Overcoming Class Boundaries During Empirical Research with Vulnerable Communities
When I began my fieldwork, I had expected that being a sympathetic researcher interested in the life of domestic workers was enough to build trust. Even after much preparation and prior knowledge of my field, my first fieldwork experience was difficult in ways I had not anticipated. I was forced to reflect on the ways in which the research process can re-construct the very hierarchies that exist within the labour market I was trying to study. In this post, I discuss some lessons learnt and Socio-Legal insights gained through encountering the empirical difficulties that arise from class divisions.
In India, it is common to evaluate which class domestic workers and employers belong to by a quick screening of their clothes, their behaviour, or way of talking. During fieldwork, I am commonly placed as belonging to the class of employers by my participants who are domestic employees. To the domestic employees I hoped to work with, who feel the burden of being from the lower socio-economic strata, I became a person belonging to this ‘other’ class; distant from experiences of subordination and segregation. This has meant that I face numerous barriers in gaining the trust of my participants, in often unexpected ways.
Insecurities around class in India are prevalent in many ways and are felt most prominently by those who routinely experience marginalisation. An early experience of these barriers came when I asked to interview a domestic worker in her home. She denied, stating that her home may be ‘dirty’ for me and that I may have no good place to sit. As a researcher, this was my first encounter with the socioeconomic stratification that resulted in workers’ insecurities about their own homes. In this, and other ways, class became a fundamental feature of my initial encounters with workers and made me acutely aware of my position within the class structures, to an extent I had not been prepared for.
In my study, most domestic workers considered themselves an insignificant part of society and their labour market an unlikely site for research. This led to questions about my work and workers’ willingness to participate. This, workers later confided to me, largely stemmed from mistrust towards me, rooted in personal experiences with employers who have consistently reproduced class inequalities. As a result, gathering a reliable sample of people to interview was a challenge. It became necessary to use a snowballing technique; getting in touch with domestic workers who could introduce me to their friends. I got introduced to Asha (name changed) through an employer I had explained my research project to. Asha and I realised that we had known each other previously through another employer she had worked for. This familiarity generated a connection and Asha became key in introducing me to her friends and accompanying me on a visit to her housing settlement. However, whilst issues around trust and class became more relaxed when I met my respondents through her, they did not completely disappear.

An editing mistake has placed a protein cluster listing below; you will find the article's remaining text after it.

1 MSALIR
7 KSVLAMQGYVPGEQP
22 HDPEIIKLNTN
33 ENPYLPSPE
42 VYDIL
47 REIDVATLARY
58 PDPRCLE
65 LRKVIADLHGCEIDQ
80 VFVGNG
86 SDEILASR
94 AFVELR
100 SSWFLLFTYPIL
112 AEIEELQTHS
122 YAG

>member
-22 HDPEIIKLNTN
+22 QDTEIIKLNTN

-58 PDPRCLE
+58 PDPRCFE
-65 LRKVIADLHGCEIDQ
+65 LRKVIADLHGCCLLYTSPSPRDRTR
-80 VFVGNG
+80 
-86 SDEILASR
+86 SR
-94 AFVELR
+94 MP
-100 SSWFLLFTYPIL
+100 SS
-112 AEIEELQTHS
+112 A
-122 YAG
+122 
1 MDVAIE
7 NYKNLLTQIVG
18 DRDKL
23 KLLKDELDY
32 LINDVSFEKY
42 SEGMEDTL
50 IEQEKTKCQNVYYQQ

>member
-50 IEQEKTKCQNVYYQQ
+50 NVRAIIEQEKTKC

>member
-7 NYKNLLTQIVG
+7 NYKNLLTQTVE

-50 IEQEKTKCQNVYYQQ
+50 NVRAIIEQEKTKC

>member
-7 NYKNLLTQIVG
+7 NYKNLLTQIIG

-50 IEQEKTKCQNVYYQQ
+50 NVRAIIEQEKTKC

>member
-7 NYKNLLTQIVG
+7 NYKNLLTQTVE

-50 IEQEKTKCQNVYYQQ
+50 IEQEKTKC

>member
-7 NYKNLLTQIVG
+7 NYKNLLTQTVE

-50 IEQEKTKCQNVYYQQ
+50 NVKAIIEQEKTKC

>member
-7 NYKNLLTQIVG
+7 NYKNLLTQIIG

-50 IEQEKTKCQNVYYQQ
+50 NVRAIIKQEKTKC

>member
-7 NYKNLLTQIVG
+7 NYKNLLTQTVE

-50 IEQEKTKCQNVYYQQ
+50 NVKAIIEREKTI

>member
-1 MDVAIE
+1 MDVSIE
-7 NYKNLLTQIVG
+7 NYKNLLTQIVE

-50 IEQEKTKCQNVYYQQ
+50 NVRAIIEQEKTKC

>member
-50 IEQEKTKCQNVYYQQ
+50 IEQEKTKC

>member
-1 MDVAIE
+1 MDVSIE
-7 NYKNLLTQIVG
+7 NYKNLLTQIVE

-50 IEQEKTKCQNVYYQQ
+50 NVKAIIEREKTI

Even though my participants and I shared a trusted contact, in the initial stages of research, the ‘otherness’ in me persisted for workers. They continuously placed and saw me with suspicion, questioning if I were seeking information for the benefit of their employers. During interviews, several answers to my basic questions were met with resistance or what seemed like distrust. For instance, whenever I asked them about their relationship with their employer, interviewees would often begin by stating that they were content at work. Having spoken to other workers, I knew this was not entirely true and after probing, they usually opened up about how they felt ‘low’ at their workplace. Building trust with participants took me much longer than I anticipated, with most workers opening up to me only after numerous meetings.
Workers would often spatially segregate themselves from me during interviews. They would sit on the floor or on a lower platform while talking to me, mirroring the way they interact with their employers. This spatial distance became disturbing to me. To overcome the divide, I tried to create bonds over a cup of tea before starting the interview. Explaining to them why my study was significant and how they could bring their life stories to a larger audience through my work, proved helpful. Honesty about my work, sharing realistic outcomes of the research, being empathetic to issues my participants’ were facing, compassionate listening, and communicating my understanding of how difficult their life could be were all vital in forming relationships built on trust. Even rescheduling the interviews when interviewees felt overwhelmed became a way of showing care to my participants. It also became a way of expressing genuine interest, connection, and humanity, aspects that most of the women I spoke with lacked in their everyday lives.
At times, listening to domestic workers’ stories often left me feeling emotional and lost; navigating feelings of class difference and the time it took to build fragile connections of trust and understanding was disorienting. Allowing enough time for fieldwork, including these moments of loss, disorientation, and where it felt as if nothing was happening, was imperative to building these relationships of trust. As Gita Gill notes, the importance of pacing connections with participants in order to encourage trust, is especially true in Socio-Legal work with marginalised communities, where the distance between the researcher and the respondent plays a considerable role. Despite these challenges, the possibility of making small differences through the care I showed and sharing the stories of courage and everyday struggles of domestic workers with a larger audience, left me with a feeling of fulfilment that reaffirmed the power of Socio-Legal research.